The War on Cuba
The War on Cuba
The War on Cuba
The War on Cuba
The War on Cuba
The War on Cuba
The War on Cuba

The War on Cuba

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    • Directed by: Reed Lindsay & Liz Oliva Fernandez 
    • Released: 2021 (educational)
    • Year of Production: 2020
Running Time: 41 min
Language: English, Spanish
Subtitle Options: English Closed Captions
Subjects: Latin American Studies,

Donald Trump’s policy toward Cuba harkens back to the Cold War. Trump has stacked the State Department and National Security Council with Cuban-American hardliners who have turned Latin American policy into a single- minded pursuit of regime change. The Trump administration has launched an unprecedented barrage of sanctions against Cuba that has battered the country’s precarious economy and shattered the détente brokered by former President Barack Obama. Trump recently explained what is driving his policy: the belief that “Latinos” will deliver him an electoral college victory in Florida in 2020.

The outcome of the 2020 US presidential elections could hinge on Trump’s policy toward Cuba. Yet major media outlets have failed to report on his onslaught against the island, not to mention the money and interests driving it. The War On Cuba is a series of 3 films that fills this void, combining rock- solid investigative journalism with stunning cinematography. The episodes document the harsh realities on the ground in Cuba and follow the money in the US.


Episode 1

In We Can’t Vote in Your Elections, Cuban journalist Liz Oliva Fernández shows us the daily impact of US sanctions on the Cuban people. We learn about the roller coaster Cuba has endured over the last five years, from Obama’s opening to Trump’s rollback, and Liz connects the dots between Trump’s policy and the political interests driving it.

Episode 2: 
The Cuba-Venezuela Connection shows how the push for regime change in Cuba and Venezuela are interwoven. We see the impact of the US-imposed “oil blockade” on Cuba and the ways in which Cubans are finding alternatives to scarcities caused by US sanctions.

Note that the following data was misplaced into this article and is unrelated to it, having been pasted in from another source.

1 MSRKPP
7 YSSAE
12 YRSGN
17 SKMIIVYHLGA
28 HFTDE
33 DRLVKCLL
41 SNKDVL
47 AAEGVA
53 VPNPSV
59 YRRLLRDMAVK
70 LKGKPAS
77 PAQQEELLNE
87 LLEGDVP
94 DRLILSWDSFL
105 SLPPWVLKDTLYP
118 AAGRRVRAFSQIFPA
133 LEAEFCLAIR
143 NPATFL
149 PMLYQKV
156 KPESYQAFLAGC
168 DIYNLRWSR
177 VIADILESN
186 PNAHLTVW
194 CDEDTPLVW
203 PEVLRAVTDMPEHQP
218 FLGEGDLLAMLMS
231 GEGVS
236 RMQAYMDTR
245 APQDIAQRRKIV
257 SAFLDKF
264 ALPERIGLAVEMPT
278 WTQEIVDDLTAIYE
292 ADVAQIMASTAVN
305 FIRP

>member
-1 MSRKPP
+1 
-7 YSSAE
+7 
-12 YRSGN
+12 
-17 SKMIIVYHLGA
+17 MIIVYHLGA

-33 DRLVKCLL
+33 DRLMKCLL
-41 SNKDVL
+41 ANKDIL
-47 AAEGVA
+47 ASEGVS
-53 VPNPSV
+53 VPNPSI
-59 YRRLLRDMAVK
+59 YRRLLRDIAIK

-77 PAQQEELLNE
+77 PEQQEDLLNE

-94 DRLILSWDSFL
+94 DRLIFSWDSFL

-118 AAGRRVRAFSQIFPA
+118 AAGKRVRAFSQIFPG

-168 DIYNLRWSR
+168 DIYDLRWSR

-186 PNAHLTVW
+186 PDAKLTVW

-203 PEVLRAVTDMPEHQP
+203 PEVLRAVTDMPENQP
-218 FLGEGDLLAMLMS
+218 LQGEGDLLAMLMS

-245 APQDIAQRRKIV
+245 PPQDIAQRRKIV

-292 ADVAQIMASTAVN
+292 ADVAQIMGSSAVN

Episode 3:
The War on Doctors takes an inside look at Cuba’s international medical program through which tens of thousands of Cuban doctors are working in dozens of countries around the world, providing free health care to vulnerable populations. Trump has sought to undermine the program, accusing Cuba of “human trafficking” because it receives billions of dollars in foreign currency in exchange for the doctors’ services. Journalist Liz Oliva Fernández speaks to Cuban doctors who have served on “missions” abroad and investigates how US “humanitarian aid” has been used to create slander campaigns to characterize the doctors as “slaves” or “thugs.”


“The War on Cuba makes a lot of complex history and issues easy to understand for an audience that has probably only been exposed to American propaganda.” -Stephen Kimber | Author, What Lies Across the Water: The Real story of the Cuban Five and professor at the University of King's College in Halifax, Nova Scotia

the documentary succeeds in countering mainstream U.S. media discourse, which tends to favor the perspectives of the Miami Cuban exile community, particularly by humanizing the toll the embargo takes on Cubans.– Remezcla 

“[The War on Cuba] will tell you a lot about present-day #Cuba, the real Cuba -- and the heartbreaking effect the US embargo has on this small country.”- Oliver Stone, Executive-Producer of the The War on Cuba 

About the filmmaker 
Liz Oliva Fernández is a Cuban journalist and the presenter of The War on Cuba. She is also the co-founder of Chicas Poderosas Cuba, an initiative that promotes change by inspiring female leadership and gender equality in Cuban society. 






      Reed Lindsay (Director) is an award-winning journalist and independent documentary filmmaker whose work has been published in more than 20 major newspapers and magazines and broadcast on television news networks throughout the world. Reed won a Gracie Award in 2014, and was co-winner of an Emmy and nominated for a Rory Peck Award in 2011. Reed has been reporting and directing documentaries in Cuba since 2015. He was previously based in Port-au-Prince, Cairo and Washington, DC.



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